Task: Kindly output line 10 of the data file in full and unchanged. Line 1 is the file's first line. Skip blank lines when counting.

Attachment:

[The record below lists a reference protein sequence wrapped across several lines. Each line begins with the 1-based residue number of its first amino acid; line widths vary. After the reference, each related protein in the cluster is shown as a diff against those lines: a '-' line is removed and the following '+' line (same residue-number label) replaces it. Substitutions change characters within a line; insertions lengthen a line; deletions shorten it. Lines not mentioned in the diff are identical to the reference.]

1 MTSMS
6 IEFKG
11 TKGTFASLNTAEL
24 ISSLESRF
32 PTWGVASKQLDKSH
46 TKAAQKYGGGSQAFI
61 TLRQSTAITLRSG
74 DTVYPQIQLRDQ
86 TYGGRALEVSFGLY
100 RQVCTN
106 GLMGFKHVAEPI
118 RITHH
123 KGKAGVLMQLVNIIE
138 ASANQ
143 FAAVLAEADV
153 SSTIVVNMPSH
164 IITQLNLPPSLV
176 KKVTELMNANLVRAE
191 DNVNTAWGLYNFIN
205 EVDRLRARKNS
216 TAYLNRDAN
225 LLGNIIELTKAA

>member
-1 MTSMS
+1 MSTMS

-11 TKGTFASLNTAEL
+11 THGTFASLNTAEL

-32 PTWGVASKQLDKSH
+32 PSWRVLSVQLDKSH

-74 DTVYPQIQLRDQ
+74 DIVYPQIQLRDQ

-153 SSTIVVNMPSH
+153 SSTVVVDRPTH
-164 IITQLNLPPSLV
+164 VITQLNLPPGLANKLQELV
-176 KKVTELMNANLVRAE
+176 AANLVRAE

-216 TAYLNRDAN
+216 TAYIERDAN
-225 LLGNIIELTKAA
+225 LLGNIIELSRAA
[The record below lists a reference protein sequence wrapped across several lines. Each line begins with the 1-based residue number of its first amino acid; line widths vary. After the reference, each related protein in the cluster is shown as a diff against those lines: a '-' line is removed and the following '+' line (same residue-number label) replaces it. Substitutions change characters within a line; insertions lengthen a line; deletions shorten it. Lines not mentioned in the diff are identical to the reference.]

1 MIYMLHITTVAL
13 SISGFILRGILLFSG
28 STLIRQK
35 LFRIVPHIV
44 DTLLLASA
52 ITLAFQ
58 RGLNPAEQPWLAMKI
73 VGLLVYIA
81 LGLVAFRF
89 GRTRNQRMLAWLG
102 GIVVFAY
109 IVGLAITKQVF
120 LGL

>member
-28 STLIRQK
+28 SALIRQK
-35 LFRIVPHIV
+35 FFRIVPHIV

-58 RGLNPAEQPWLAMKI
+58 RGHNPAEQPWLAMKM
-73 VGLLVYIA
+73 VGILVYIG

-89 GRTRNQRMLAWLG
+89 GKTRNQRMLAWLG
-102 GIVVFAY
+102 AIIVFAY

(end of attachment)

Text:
86 TYGGRALEVSFGLY